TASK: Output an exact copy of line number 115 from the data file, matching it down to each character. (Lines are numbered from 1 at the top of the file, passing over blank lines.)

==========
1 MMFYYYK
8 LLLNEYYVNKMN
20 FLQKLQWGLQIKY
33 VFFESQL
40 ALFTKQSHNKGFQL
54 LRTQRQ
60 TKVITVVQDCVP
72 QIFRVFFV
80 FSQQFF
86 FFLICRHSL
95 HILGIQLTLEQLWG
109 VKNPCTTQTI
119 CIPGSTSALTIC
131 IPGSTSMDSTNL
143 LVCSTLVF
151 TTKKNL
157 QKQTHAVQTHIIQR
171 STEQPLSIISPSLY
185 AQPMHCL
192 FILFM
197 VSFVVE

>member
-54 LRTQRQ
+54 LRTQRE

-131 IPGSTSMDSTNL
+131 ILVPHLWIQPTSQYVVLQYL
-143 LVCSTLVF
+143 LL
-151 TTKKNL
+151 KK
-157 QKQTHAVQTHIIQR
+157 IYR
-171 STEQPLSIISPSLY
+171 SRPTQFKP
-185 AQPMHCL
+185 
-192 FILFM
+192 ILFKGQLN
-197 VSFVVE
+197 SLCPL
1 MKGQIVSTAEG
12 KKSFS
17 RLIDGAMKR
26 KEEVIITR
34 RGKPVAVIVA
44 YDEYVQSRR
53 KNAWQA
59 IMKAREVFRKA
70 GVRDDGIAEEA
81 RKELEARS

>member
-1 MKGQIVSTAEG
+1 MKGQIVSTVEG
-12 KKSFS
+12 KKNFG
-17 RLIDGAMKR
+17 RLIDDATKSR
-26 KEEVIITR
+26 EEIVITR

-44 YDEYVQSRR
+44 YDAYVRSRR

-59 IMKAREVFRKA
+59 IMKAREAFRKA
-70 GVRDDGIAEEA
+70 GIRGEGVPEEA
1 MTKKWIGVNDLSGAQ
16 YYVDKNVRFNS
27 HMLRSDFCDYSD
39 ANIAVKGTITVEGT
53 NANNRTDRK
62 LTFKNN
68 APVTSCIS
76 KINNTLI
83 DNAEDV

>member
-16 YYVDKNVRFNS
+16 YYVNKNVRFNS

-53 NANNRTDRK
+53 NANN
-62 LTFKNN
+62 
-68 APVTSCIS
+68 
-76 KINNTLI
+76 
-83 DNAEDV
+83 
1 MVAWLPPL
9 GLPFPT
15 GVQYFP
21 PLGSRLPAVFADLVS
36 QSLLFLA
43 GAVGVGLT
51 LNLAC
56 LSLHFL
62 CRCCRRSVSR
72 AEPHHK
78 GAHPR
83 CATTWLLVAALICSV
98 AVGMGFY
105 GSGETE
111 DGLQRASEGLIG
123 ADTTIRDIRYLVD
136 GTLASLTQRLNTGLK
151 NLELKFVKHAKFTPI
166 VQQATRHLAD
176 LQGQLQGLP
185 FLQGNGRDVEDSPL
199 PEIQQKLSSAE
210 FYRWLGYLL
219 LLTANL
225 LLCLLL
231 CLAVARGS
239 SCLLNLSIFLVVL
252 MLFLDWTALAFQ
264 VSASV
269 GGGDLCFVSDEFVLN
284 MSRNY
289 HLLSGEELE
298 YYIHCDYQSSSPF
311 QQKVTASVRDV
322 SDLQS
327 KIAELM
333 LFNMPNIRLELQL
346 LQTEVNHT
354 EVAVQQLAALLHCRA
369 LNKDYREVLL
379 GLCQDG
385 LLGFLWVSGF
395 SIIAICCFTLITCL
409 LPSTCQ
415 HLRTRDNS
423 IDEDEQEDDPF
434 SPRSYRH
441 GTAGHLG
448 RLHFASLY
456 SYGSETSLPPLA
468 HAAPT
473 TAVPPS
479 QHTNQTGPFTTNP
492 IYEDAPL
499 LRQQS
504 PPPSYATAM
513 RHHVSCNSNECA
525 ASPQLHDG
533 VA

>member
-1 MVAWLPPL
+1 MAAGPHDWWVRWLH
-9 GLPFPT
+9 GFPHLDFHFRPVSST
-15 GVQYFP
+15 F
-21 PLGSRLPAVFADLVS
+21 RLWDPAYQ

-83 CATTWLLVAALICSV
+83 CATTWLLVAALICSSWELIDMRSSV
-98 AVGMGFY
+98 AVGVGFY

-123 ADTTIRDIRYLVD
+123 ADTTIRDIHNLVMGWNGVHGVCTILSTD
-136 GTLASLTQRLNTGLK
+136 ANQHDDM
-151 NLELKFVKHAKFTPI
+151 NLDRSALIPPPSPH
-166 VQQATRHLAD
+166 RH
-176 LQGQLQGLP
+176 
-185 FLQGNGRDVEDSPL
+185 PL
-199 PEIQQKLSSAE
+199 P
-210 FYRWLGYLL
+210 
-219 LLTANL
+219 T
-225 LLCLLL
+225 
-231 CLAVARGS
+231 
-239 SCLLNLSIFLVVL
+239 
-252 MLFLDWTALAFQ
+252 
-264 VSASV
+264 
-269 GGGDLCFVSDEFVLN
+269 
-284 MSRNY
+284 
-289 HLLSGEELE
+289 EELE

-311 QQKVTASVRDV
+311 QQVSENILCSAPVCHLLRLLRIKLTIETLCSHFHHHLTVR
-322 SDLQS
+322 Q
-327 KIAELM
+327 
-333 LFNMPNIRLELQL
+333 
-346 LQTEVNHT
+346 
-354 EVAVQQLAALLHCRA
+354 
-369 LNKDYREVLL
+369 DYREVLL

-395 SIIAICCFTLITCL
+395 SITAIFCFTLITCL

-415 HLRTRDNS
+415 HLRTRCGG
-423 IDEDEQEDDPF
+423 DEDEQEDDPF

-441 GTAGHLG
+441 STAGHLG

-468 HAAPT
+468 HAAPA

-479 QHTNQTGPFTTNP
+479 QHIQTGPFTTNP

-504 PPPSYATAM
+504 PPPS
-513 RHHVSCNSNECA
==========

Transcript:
252 MLFLDWTALAFQ